The burgeoning US anti-war movement is showing a sophistication for grassroots lobbying normally only used by major corporate PR efforts. Today, for instance, hundreds of thousands of US citizens are participating in "a massive march on Washington without leaving your living room. The Virtual March on Washington is a first-of-its-kind campaign from the Win Without War coalition. Working together, we will direct a steady stream of phone calls -- about one per minute, all day -- to every Senate office in the country, while at the same time delivering a constant stream of e-mails and faxes.
"Less than a week before a Town Meeting Day vote on the future of Vermont Yankee nuclear power plant, a David-and-Goliath-style public relations war is heating up between the multibillion dollar corporation that owns the plant and a small group of volunteers who want the plant closed in 2012," writes Eesha Williams.
"Did the media stumble on Iraq, downplaying opposition to war with Saddam Hussein until the USA's recent confrontation with Germany and France in the United Nations and worldwide protests gave them no choice?" asks Peter Johnson. New York Times columnist Paul Krugman writes, "For months both major U.S. cable news networks have acted as if the decision to invade Iraq has already been made, and have in effect seen it as their job to prepare the American public for the coming war."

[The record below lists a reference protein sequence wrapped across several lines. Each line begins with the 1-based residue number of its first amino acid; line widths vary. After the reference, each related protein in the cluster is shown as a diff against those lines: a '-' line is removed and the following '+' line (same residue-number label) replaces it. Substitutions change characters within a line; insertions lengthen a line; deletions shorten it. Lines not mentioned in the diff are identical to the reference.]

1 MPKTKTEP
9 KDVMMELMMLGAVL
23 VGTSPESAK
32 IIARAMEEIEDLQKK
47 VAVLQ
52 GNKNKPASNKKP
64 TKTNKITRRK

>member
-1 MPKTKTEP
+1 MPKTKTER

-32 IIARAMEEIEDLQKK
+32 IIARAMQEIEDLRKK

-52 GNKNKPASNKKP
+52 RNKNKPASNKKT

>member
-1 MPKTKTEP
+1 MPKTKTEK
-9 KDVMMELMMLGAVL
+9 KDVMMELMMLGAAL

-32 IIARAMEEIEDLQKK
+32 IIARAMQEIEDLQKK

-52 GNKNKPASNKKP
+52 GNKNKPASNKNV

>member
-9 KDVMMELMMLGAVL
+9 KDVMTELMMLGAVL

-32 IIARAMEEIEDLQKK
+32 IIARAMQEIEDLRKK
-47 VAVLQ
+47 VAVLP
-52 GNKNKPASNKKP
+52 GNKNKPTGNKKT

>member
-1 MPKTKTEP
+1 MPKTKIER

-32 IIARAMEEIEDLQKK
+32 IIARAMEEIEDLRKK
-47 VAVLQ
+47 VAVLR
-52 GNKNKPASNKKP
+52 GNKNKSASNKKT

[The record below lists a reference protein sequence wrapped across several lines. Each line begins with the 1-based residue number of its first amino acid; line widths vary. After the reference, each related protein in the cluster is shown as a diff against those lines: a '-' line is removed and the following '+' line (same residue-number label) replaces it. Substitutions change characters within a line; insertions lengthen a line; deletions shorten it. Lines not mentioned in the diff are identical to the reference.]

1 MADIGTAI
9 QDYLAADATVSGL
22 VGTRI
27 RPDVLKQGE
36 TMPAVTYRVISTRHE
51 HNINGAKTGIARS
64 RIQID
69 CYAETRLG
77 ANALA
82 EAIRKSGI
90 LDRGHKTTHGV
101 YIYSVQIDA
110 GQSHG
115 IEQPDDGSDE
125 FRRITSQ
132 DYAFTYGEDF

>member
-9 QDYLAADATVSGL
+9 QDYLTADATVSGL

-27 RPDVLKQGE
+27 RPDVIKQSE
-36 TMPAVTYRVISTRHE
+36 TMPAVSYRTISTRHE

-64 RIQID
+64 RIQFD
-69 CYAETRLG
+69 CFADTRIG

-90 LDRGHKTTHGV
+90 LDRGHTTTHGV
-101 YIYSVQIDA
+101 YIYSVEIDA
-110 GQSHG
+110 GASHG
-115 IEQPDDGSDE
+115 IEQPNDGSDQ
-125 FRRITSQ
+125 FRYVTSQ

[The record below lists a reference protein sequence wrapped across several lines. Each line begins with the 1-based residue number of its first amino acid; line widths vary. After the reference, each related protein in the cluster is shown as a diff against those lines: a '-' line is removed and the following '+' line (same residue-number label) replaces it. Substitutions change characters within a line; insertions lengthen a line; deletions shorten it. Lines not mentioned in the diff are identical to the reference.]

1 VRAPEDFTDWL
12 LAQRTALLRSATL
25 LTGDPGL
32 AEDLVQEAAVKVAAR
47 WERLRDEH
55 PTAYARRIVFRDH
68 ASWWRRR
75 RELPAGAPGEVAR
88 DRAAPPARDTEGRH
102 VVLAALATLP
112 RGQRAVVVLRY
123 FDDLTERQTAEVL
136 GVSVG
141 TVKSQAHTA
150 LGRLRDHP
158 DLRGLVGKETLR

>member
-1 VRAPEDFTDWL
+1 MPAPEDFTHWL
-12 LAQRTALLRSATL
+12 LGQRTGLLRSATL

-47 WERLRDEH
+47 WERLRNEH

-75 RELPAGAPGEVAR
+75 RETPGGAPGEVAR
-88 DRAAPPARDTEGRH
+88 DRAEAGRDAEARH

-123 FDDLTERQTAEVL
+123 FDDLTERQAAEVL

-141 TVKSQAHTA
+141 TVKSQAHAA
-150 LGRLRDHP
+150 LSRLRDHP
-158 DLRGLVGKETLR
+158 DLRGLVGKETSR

A new survey by Editor & Publisher magazine shows that "the growing rift at the United Nations and massive antiwar demonstrations around the globe appear to have had an impact. E&P now finds that a majority of top papers oppose any attack on Iraq without broad international support." Previous surveys in January also opposed President Bush's desire for a quick invasion, but pro-war editorials surged immediately following Colin Powell's presentation to the U.N. in early February.
The United for Peace and Justice coalition has secured a rally location for the New York city anti-war protest on February 15, announcing that "this massive, peaceful demonstration to stop the Iraq war will go forward no matter what. But in an outrageous attack on our civil liberties, Federal Judge Barbara Jones ruled ... that we may only hold a stationary rally. ... This fight is about far more than one protest march; it's about how much political space for dissent there will be in this country for the foreseeable future.
In New York the coalition United for Peace & Justice is in court today suing the city over its refusal to provide a permit for a non-violent peace march February 15th. Newsday noted yesterday that "the lawsuit ... sought a declaration from the court that the city's action violated the First Amendment and for an order permitting a parade of between 50,000 and 100,000 people. The Feb.
Since September 11, a number of pundits have tried to demonize dissent by equating it with support for terrorism. "But none has gone so far as to suggest an actual prosecution for treason simply for voicing one's political views - until now," writes Brendan Nyhan. In a February 6 editorial, the New York Sun begins by praising the New York City government for "doing the people of New York and the people of Iraq a great service by delaying and obstructing the anti-war protest planned for February 15.
The media-savvy internet-based peace group MoveOn has rapidly built an impressive on-line membership of more than 600,000 citizens. Two weeks ago it garnered major national publicity with its "TV Daisy Advertisement" opposing a US attack on Iraq. Now MoveOn hopes to recruit many thousands of volunteers to "consider pledging a